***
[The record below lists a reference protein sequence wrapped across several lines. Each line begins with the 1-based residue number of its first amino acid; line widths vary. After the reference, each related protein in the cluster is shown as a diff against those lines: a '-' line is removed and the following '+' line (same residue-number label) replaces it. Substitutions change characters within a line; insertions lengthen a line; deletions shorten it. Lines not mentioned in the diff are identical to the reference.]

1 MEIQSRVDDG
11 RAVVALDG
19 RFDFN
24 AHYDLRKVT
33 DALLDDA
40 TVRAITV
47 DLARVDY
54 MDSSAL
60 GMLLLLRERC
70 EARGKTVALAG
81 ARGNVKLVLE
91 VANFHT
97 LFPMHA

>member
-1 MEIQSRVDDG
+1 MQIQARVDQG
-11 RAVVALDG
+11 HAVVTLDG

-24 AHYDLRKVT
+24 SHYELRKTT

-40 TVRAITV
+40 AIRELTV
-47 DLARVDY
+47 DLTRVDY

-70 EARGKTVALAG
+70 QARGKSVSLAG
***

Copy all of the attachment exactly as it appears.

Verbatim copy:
[The record below lists a reference protein sequence wrapped across several lines. Each line begins with the 1-based residue number of its first amino acid; line widths vary. After the reference, each related protein in the cluster is shown as a diff against those lines: a '-' line is removed and the following '+' line (same residue-number label) replaces it. Substitutions change characters within a line; insertions lengthen a line; deletions shorten it. Lines not mentioned in the diff are identical to the reference.]

1 MEIQSRVDDG
11 RAVVALDG
19 RFDFN
24 AHYDLRKVT
33 DALLDDA
40 TVRAITV
47 DLARVDY
54 MDSSAL
60 GMLLLLRERC
70 EARGKTVALAG
81 ARGNVKLVLE
91 VANFHT
97 LFPMHA

>member
-1 MEIQSRVDDG
+1 MQIQARVDQG
-11 RAVVALDG
+11 HAVVTLDG

-24 AHYDLRKVT
+24 SHYELRKTT

-40 TVRAITV
+40 AIRELTV
-47 DLARVDY
+47 DLTRVDY

-70 EARGKTVALAG
+70 QARGKSVSLAG